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Welding Monitor

for laser and arc welding

The S+K Welding Monitor (international Patent DE 33 39 182 / EU 0 160687) produces high definition images during laser and arc welding in unprecedented detail for:

  • quality control during remote-controlled welding (in hazardous areas, such as a nuclear installation),
  • the positioning of industrial welding robots, and
  • education and training.

Laser and Arc Welding Monitor

The monitor was developed by Schäfter+Kirchhoff for the visual control of laser and arc welding, where the light intensity is too high for conventional visualization and display systems. The remote monitoring of the welding process is also particularly important for inaccessible environments, such as underwater or when potentially hazardous or contaminated. By using highly flexible and reinforced fiber-optic cables, the full and sustained mobility of the robotic welder is guaranteed.

All aspects of the welding process are fully visualized on the monochrome monitor: the weld itself, the electrode, the molten weld hotspot, the solidifying weld path and the affected margin of the welded material. Even in laser welding, the shape of the ‘keyhole’ is clearly visible. The stark contrast between the high intensity of the arc (plasma) and the surrounding dark regions is so successfully corrected that the displayed image reveals more of the welding process than that observable to an experienced welder from behind smoked glass. The novel contrast correction uses adapted illumination from an intense IR radiation source, optical filters and a tuned sensitivity camera.

The monitor image is free of blooming or streaking artifacts. The high image quality of the weld monitor encourages its use in welding applications using expensive components, as well as providing a highly accessible medium for education and training.

Operation Principle

The majority of the radiation emitted during arc welding is in the ultraviolet and adjacent visible region of the spectrum, with much lower intensities in the red and infrared. These characteristics facilitate spectral selection of the light impinging onto the image sensor without restricting its dynamic range, inherent to the use of non-selectively attenuating gray filters, which would also weaken the detection of the low light yields from the areas adjacent to the arc and weld.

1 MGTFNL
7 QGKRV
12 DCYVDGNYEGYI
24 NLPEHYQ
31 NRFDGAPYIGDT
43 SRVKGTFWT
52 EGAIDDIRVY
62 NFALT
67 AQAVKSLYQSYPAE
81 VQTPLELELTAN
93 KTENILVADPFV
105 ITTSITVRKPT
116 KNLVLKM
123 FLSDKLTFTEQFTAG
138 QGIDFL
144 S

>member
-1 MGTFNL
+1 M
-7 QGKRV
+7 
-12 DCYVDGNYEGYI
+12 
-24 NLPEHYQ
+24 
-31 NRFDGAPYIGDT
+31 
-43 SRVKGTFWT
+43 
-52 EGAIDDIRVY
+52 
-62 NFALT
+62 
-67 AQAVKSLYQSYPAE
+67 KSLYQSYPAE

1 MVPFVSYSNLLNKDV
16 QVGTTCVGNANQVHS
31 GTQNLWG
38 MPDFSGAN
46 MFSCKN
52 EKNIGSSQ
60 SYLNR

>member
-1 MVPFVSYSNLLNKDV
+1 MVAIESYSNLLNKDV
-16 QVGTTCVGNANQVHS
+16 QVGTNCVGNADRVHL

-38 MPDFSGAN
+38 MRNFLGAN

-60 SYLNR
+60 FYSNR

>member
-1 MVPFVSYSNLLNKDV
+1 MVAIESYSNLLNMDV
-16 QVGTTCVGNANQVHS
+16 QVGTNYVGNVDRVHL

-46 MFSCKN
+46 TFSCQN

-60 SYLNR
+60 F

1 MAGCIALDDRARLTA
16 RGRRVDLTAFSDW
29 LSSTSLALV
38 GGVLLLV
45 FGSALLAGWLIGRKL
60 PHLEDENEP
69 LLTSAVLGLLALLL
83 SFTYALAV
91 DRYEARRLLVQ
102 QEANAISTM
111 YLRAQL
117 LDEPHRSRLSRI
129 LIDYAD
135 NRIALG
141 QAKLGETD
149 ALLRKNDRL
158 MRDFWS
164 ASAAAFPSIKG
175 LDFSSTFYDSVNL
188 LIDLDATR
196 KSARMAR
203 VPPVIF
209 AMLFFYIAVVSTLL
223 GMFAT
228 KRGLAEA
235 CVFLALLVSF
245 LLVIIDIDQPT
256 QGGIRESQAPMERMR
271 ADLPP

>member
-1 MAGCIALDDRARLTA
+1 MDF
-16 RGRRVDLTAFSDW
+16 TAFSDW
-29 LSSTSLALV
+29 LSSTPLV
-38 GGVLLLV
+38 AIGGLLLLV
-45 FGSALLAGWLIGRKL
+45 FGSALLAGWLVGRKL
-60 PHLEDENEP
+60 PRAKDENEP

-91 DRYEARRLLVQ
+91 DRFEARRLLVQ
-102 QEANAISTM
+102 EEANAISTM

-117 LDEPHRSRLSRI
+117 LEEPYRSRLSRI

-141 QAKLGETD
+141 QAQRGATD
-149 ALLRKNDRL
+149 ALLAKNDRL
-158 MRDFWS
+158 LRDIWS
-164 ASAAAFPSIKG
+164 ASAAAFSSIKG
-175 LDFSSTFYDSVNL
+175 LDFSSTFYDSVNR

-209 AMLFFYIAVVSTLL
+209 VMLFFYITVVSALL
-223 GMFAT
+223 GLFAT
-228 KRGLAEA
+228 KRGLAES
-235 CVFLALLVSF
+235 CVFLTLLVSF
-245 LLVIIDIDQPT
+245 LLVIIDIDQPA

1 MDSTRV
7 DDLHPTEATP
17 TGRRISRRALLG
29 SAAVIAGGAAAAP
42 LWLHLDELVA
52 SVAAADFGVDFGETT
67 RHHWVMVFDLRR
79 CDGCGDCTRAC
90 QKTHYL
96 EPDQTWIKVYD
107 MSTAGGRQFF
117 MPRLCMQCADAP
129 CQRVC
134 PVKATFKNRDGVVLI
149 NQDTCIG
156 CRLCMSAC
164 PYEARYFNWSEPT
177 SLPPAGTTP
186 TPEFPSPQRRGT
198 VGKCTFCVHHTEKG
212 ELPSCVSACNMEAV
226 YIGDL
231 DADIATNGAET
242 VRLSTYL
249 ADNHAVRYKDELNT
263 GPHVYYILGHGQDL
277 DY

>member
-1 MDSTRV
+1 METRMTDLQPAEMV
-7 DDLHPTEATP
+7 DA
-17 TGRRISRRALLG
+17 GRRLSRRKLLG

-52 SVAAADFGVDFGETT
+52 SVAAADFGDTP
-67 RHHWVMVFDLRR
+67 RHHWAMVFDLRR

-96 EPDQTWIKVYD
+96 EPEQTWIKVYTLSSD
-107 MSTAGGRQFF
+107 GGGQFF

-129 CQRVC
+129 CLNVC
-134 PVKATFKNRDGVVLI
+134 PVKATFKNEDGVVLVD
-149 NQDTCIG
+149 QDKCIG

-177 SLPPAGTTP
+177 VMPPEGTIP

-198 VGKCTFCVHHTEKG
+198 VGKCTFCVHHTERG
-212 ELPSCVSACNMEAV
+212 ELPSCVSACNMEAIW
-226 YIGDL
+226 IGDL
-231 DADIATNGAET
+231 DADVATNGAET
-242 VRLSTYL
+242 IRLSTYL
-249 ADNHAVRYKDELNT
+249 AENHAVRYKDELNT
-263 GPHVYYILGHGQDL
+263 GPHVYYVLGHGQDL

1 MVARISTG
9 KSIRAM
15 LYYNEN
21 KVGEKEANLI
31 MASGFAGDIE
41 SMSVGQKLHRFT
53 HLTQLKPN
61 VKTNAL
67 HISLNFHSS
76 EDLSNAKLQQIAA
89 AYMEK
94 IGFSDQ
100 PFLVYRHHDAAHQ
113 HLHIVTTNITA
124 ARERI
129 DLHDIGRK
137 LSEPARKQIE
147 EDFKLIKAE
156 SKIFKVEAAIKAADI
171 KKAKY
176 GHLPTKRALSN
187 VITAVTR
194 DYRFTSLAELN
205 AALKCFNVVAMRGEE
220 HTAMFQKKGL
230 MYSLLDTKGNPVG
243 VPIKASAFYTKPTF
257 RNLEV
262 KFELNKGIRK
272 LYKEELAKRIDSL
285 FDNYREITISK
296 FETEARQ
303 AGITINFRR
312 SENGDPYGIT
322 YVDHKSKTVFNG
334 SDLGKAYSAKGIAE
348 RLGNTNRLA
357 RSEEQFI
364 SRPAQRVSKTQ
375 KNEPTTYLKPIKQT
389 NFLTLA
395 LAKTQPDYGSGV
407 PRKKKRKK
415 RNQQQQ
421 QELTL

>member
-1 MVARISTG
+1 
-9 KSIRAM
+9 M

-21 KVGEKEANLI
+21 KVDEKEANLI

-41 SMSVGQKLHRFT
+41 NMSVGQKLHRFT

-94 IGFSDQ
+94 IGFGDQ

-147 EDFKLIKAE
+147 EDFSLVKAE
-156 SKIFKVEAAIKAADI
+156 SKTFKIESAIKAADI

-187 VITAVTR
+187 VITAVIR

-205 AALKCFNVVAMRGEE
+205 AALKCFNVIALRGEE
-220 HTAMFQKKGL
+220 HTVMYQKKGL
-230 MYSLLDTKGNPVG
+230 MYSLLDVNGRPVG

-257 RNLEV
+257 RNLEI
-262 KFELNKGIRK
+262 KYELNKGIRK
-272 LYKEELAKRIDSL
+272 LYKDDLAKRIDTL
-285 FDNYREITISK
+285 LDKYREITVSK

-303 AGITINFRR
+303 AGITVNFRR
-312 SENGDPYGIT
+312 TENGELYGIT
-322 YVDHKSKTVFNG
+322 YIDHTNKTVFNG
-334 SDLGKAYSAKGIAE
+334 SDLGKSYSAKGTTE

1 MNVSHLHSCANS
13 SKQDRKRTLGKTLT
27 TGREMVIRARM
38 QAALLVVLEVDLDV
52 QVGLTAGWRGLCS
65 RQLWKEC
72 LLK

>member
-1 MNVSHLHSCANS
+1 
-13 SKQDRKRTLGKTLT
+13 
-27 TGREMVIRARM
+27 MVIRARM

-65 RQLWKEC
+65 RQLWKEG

Spectral analyses of various welding processes identified an optimum range of low self-emission at 800–850 nm. By utilizing a strong illumination source within this spectral range, the optical contrast of the scene can be exploited by the relevant dynamic range of the video camera. The highest image quality across these diverse contrast extremes is captured for storage in an analog or digital archive, for subsequent evaluation of weld integrity or safety concerns.


The IR beam provided by the laser radiation source SK 1100 is guided through a highly flexible IR optical fiber, coiled onto a cable drum.

The IR beam head, for effective illumination of the welding area, is very compact (outer diameter 12 mm) and has already seen exemplary service in numerous welding applications, including pipe-welding repair in nuclear power facilities (with orbital heads for external and internal pipe welding).

A fully flexible reinforcement protects the optical fiber without constraining the mobility of the welder.

The compact video camera has a specially developed lens head of small diameter. Auxiliary control of aperture or focus is unnecessary and the internals are protected when the system is exposed to extremes in environment or heat.

The objective unit is fully equipped with a close-up lens, aperture adjustment and filters, all protected behind resilient safety glass. This protective glass shield, as well as that on the illumination head, must be changed regularly to ensure the consistent quality of the imaging.


  • Repair and maintenance in nuclear facilities (especially: pipe welding with inner or outer orbital heads)
  • Remote manipulation
  • Positioning of welding robots
  • Monitoring of precision welds
  • Micro-welding
  • (Underwater) welding of pressure vessels
  • Training of welding specialists
  • Welding and safety documentation

Laser Safety

The IR laser radiation source SK 1100 Welding Monitor, produced by Schäfter+Kirchhoff, is a Class 4 laser device in accordance with DIN VDE 0837 "Radiation safety of laser products" and IEC 825.

System Details

The overall system consists of:

  • IR camera head with capture lens
  • Camera cables
  • Camera control unit
  • 9" video monitor
  • IR laser light source SK 1100
  • IR illumination head
  • Optical fiber: reinforced, standard 30 meters on a cable drum (longer lengths according to customer requirements)
Schäfter + Kirchhoff GmbH - specialists for optical sensors and measurement technology
Kieler Str. 212, D-22525 Hamburg, Tel. +49(0)40 85 39 97-0, Fax +49(0)40 85 39 97-79